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from Called to Account (formerly The Poor Law Inspector) by Frank Parker

Chapter 3
A Change of Direction

All this activity, though often unpleasant, came as a relief to some of our men. Not a few could have been heard complaining about the daily routine of army life in peacetime. Everything from the drills to the monotony of the diet formed the principal discourse among the lower ranks whilst we were stationed at our North of England base. Conditions in our Irish barracks were no different. Had we been permitted to spend much time there I have no doubt that similar complaints would have been voiced. But we were now constantly on the move, marching from one settlement to another. Camping in fields, our food cooked on fires in the open air.

For the officers, too, life had changed for the worse. No longer having ready access to the comforts of the mess or the frequent days away from army routine, able to pursue the normal activities of a country gentleman – hunting, shooting and riding in the daytime, cards, billiards and the theatre, in the evenings – we now found ourselves in demand by the local gentry, not to attend dance parties, but to accompany agents collecting rent.

Such duties, though necessary, were distressing, especially so for those of the men whose own families found themselves in straightened circumstances. A single example from among many will suffice. A small company was detailed to accompany a particularly obnoxious individual on a mission to secure overdue rent from the occupier of a small holding. The poor fellow had no money with which to meet the landlord's demands. The agent therefore determined to remove livestock to the supposed value. The agent and his accomplices set about rounding up 3 skinny cows, their bones clearly visible beneath their hides, which were in turn liberally covered with scabs and lesions. The farmer, his woman and 4 children, all dressed in rags, stood by, wringing their hands.

The ages of the children were difficult to discern, their faces so pinched by hunger they looked like old men and women. They were plainly unable to comprehend what they were witnessing.

The woman's sobs would have plucked the heart strings of any man possessed of one. I could not help but notice the mutterings of my men. I ought to have castigated them, for it is against regulations for an ordinary soldier to engage in any political discourse. I had not the heart to do so. How the agent and his henchmen could be so cold was beyond my understanding. It must have been obvious to them, as it was to me, that, as lacking of meat as the beasts were, they represented the only food that family would have to sustain them for the coming winter. What were they to do? It seemed their only recourse would be the workhouse for the woman and her offspring, and, should he be so fortunate, a public works scheme for the man.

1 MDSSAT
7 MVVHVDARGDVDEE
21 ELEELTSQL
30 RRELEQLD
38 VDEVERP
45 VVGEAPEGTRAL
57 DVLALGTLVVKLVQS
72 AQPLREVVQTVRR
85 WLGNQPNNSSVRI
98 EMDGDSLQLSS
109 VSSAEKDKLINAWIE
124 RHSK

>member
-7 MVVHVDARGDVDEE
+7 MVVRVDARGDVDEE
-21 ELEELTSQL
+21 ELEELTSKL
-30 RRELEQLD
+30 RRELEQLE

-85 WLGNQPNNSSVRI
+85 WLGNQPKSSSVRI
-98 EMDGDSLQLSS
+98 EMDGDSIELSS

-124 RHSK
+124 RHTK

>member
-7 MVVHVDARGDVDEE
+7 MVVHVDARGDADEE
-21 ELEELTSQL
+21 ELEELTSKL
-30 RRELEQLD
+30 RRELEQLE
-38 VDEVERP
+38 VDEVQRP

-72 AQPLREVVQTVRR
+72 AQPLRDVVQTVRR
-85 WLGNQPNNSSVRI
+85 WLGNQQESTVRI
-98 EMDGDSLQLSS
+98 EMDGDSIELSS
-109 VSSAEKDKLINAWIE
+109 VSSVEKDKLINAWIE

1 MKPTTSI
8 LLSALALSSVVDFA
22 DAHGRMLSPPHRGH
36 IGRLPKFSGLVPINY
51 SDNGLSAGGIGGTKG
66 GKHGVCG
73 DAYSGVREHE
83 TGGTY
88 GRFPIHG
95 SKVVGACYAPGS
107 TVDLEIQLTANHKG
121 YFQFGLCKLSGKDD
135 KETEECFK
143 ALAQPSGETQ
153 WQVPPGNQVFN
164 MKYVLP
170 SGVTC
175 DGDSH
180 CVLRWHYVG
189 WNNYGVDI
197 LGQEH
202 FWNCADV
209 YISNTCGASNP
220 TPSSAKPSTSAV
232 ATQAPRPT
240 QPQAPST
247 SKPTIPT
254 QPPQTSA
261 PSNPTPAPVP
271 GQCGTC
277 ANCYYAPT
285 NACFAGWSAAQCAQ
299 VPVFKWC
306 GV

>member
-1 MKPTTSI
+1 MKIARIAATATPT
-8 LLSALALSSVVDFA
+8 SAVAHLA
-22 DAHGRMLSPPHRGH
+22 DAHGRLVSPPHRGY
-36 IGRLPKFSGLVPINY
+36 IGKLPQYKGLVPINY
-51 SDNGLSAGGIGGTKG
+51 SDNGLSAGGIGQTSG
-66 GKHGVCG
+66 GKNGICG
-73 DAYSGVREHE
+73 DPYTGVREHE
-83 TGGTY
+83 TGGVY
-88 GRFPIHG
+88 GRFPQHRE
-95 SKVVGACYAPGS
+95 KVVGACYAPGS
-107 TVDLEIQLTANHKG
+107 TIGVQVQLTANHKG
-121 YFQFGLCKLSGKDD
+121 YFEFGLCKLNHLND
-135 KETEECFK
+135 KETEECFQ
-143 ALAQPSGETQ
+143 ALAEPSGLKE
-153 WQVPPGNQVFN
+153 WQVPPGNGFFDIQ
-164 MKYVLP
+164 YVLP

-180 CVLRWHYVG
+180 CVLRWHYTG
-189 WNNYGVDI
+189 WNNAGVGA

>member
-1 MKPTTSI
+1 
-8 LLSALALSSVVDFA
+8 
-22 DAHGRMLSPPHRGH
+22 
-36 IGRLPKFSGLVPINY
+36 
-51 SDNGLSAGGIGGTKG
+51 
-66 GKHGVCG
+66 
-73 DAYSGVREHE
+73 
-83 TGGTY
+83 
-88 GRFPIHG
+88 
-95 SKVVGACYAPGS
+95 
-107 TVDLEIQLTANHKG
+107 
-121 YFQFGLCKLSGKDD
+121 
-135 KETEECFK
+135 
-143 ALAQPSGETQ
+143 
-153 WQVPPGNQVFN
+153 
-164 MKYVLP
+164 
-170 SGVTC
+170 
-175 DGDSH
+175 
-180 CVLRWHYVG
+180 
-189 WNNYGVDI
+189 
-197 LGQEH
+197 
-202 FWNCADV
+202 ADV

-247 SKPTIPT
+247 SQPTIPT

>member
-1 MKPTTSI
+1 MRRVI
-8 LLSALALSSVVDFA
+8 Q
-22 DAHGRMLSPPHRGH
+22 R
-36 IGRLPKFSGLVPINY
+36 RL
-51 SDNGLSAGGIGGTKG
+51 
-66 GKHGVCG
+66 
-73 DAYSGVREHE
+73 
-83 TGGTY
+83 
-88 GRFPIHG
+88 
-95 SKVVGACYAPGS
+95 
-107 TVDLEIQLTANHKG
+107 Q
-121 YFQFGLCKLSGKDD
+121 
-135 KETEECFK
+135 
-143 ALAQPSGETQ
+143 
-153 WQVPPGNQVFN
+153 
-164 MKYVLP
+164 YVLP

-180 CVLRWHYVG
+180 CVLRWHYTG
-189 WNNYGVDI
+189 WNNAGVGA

I now believe it was this and other similar incidents that sowed the seeds of my own political enlightenment. The landlord needed the rent in order to pay his dues to the poor law guardians. Those dues, in turn, enabled the guardians to support the family in the workhouse and pay the man his meagre wage on the public works. How much more sensible it would have been to do as my father had done and permit the family to live rent free until next harvest.

As the fourth son I always knew there was little chance of inheriting my father's estate. And in our culture the notion of splitting the estate between siblings was anathema, the preference being for expansion. With yet more brothers younger than me, my father being, or so it sometimes seemed, endeavouring to increase the population of Antrim singlehandedly – not satisfied with the 6 boys and 5 girls he had sired by the time my mother died when I was 13, he went on to procreate a further 2 boys and 5 girls to his second wife, Sarah – it was imperative that we make our own way in the world, seeking our own fortunes. My last tutor, a man enamoured of great literature and no little interest in the sciences, encouraged me to take up a place at Trinity college in Dublin. I found the place to be quite insufferable, full of people with far too high an opinion of their own worth. I determined, therefore, to join the army.

I confess it may have crossed my mind that another fourth son of an aristocratic Irish family had lately become commander in chief after a successful venture into politics, demonstrating that the army offered a man an opportunity for advancement the equal of any other profession. That, however, was by no means the only, or even the principal, reason for my decision. After the studied informality, the detachment from reality, that manifested itself in academia, the discipline of army life and the opportunity to see real life as it is lived in the more exotic and even dangerous place...






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